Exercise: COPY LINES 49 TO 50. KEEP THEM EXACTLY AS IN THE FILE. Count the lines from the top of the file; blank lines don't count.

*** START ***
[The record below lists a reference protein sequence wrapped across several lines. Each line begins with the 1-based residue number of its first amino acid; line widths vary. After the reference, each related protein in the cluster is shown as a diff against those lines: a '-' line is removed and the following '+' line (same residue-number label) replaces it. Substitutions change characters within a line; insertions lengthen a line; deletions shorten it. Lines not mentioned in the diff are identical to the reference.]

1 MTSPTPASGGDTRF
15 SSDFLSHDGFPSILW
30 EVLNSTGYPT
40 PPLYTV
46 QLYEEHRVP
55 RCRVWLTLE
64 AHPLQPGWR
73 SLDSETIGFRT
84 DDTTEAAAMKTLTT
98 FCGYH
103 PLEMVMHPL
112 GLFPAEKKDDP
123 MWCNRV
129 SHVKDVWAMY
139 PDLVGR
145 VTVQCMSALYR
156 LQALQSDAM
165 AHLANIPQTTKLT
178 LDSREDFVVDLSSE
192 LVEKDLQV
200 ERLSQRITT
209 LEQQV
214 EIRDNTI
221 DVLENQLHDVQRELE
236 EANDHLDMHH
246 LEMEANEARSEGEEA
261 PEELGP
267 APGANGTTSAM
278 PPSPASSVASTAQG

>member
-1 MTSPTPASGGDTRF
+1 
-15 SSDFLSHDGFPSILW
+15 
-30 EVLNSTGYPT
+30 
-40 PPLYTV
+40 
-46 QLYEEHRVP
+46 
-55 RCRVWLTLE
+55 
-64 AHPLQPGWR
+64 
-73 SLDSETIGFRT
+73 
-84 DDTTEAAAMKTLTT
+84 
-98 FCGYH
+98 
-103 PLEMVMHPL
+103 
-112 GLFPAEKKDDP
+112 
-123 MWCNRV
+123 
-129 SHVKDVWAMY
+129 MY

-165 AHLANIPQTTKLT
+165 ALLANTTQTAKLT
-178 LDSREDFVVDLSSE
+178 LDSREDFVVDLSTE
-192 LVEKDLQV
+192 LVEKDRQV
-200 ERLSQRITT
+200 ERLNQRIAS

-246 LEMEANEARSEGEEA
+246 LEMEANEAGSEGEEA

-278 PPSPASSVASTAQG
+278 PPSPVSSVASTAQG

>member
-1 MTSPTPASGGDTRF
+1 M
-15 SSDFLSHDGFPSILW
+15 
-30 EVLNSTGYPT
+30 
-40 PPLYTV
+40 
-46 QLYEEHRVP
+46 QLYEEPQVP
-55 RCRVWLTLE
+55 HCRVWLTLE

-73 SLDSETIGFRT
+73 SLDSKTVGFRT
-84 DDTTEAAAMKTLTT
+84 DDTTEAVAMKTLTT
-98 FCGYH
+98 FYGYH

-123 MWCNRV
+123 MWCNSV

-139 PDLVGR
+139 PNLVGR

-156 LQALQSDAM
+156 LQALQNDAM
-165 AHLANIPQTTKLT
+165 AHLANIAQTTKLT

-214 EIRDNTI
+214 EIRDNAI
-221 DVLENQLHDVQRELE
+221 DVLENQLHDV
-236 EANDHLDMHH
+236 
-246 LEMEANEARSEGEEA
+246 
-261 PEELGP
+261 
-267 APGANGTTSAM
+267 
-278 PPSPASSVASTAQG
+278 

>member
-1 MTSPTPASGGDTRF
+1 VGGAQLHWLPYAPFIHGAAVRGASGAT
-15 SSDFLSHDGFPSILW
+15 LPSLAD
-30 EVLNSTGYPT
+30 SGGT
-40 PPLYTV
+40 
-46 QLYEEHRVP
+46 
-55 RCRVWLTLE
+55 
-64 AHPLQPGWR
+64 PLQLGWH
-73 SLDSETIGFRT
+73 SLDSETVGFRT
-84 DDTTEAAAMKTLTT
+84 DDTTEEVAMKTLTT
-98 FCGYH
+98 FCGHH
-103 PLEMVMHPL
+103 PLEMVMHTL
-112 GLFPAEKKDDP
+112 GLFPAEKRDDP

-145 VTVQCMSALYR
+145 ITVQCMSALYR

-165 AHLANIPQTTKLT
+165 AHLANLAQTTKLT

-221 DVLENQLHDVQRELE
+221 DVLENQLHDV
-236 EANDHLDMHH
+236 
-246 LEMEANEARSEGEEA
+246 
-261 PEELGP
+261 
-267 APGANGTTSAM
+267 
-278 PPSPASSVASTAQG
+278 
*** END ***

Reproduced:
+84 
-98 FCGYH